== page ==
Appraisal Ace Blog

A Realtor and good friend asked me recently about how an appraiser looks at comps.
February 2nd, 2010 10:20 PM

 

 First of all what we are trying to do first and foremost is to compare apples to apples. That is, the most similar properies are usually the best comparables.

For an appraiser the most important comps are the ones that sold most recently because those tell us what buyers are paying for homes. For a Realtor, I would think that Actives and Pendings might be the most important, because those are your seller's competition and the pool of homes from which your buyer might consider purchasing. Run a CMA to see what the average list to sales price ratio is and apply that to the listing prices to get an idea of what buyers are actually paying.

The 4 things I look at first are (1) closest in terms of location and sales date. I try to define the neighborhood boundaries and, if possible, only use comps from within the same neighborhood. I also don't usually go back further than 90 days. If I have to exceed 90 days, in order to find enough sales, then I have to know whether the market declined or increased since then and apply a percentage increase or decrease to the sales price.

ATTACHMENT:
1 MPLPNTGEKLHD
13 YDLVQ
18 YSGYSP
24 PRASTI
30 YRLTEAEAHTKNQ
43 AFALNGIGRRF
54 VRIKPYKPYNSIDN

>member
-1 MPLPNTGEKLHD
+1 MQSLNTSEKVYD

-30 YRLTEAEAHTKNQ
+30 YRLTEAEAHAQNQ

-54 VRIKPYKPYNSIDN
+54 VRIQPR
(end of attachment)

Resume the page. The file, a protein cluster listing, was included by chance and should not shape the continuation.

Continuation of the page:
Then I look at (2) size and room count, I stay within 10%+- if I can. Model matches are the best, of course. Lot size has some effect, but not much for most tract homes.

(3) Age would probably be next. We try not to use comps that are more than 10 years older or newer. It's hard to adjust much for age due to remodeling, different levels of upkeep and deferred maintenance.

(4) Condition is the hardest thing to quantify, but that would be the other thing that I would try to match. Hard to measure sometimes from the MLS listings. I always have to call or email the listing and buyer's agent to get a true picture.

There is no rule of thumb for adjustments; it is case-by-case and market derived. What I mean is, what is the market reaction to missing appliances or a pool or proximity to the train tracks? Experience in the market, interviews with agents, matched pair analysis and regression analysis are the ways we isolate each variable and measure how much in terms of dollars or percentage each contributes to the home's value.

Long winded, sorry about that, but as you see it's not so simple. There are other factors, but we can talk about those at another time.

 


Posted in:General
Posted by William McKnight on February 2nd, 2010 10:20 PMPost a Comment

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